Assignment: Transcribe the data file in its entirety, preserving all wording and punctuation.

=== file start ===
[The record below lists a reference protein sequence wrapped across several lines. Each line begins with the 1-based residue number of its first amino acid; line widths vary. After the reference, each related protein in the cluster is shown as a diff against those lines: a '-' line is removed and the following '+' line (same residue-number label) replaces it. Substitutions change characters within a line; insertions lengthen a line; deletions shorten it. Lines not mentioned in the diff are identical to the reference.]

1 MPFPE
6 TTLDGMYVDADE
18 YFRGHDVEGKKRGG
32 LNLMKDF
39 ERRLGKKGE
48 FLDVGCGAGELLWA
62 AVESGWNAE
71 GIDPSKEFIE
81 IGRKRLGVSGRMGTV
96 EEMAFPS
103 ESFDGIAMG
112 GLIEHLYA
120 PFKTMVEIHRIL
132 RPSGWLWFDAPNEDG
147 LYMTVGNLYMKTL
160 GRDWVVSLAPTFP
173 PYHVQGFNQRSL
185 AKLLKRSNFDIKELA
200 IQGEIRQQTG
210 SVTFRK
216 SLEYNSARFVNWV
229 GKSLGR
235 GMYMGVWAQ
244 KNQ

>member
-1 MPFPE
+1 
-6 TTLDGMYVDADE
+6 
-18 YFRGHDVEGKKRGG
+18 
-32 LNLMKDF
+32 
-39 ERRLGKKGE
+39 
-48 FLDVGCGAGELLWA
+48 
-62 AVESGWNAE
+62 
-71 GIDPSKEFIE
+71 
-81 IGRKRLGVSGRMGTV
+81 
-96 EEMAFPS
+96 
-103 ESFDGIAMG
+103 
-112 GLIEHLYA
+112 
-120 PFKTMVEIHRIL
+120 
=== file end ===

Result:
[The record below lists a reference protein sequence wrapped across several lines. Each line begins with the 1-based residue number of its first amino acid; line widths vary. After the reference, each related protein in the cluster is shown as a diff against those lines: a '-' line is removed and the following '+' line (same residue-number label) replaces it. Substitutions change characters within a line; insertions lengthen a line; deletions shorten it. Lines not mentioned in the diff are identical to the reference.]

1 MPFPE
6 TTLDGMYVDADE
18 YFRGHDVEGKKRGG
32 LNLMKDF
39 ERRLGKKGE
48 FLDVGCGAGELLWA
62 AVESGWNAE
71 GIDPSKEFIE
81 IGRKRLGVSGRMGTV
96 EEMAFPS
103 ESFDGIAMG
112 GLIEHLYA
120 PFKTMVEIHRIL
132 RPSGWLWFDAPNEDG
147 LYMTVGNLYMKTL
160 GRDWVVSLAPTFP
173 PYHVQGFNQRSL
185 AKLLKRSNFDIKELA
200 IQGEIRQQTG
210 SVTFRK
216 SLEYNSARFVNWV
229 GKSLGR
235 GMYMGVWAQ
244 KNQ

>member
-1 MPFPE
+1 
-6 TTLDGMYVDADE
+6 
-18 YFRGHDVEGKKRGG
+18 
-32 LNLMKDF
+32 
-39 ERRLGKKGE
+39 
-48 FLDVGCGAGELLWA
+48 
-62 AVESGWNAE
+62 
-71 GIDPSKEFIE
+71 
-81 IGRKRLGVSGRMGTV
+81 
-96 EEMAFPS
+96 
-103 ESFDGIAMG
+103 
-112 GLIEHLYA
+112 
-120 PFKTMVEIHRIL
+120 